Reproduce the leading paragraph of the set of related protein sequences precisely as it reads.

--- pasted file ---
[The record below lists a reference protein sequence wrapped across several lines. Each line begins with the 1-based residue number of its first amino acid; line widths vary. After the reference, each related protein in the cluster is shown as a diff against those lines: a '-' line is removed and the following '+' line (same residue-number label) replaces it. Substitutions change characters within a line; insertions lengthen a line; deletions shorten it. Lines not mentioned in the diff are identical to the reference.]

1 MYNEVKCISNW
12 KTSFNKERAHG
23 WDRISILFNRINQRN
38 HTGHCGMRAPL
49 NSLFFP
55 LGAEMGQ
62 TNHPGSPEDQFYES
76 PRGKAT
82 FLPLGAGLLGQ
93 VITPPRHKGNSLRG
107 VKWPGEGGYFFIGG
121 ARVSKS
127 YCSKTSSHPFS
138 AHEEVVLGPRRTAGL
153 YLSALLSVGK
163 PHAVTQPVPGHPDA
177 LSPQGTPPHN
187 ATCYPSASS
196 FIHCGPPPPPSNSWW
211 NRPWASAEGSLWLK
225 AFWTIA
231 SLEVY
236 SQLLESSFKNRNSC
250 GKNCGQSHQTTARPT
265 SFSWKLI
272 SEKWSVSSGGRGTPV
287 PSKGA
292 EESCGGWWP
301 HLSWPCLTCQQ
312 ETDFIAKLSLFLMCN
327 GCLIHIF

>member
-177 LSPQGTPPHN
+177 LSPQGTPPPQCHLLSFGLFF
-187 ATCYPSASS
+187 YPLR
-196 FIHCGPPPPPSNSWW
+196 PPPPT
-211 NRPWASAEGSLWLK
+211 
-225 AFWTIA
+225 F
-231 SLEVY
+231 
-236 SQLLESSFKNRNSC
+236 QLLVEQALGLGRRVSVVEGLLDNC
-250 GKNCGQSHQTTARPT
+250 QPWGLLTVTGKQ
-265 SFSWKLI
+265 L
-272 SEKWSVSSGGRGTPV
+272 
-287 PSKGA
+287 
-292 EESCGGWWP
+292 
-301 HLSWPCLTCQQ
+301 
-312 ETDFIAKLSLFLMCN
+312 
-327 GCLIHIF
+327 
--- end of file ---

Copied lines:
[The record below lists a reference protein sequence wrapped across several lines. Each line begins with the 1-based residue number of its first amino acid; line widths vary. After the reference, each related protein in the cluster is shown as a diff against those lines: a '-' line is removed and the following '+' line (same residue-number label) replaces it. Substitutions change characters within a line; insertions lengthen a line; deletions shorten it. Lines not mentioned in the diff are identical to the reference.]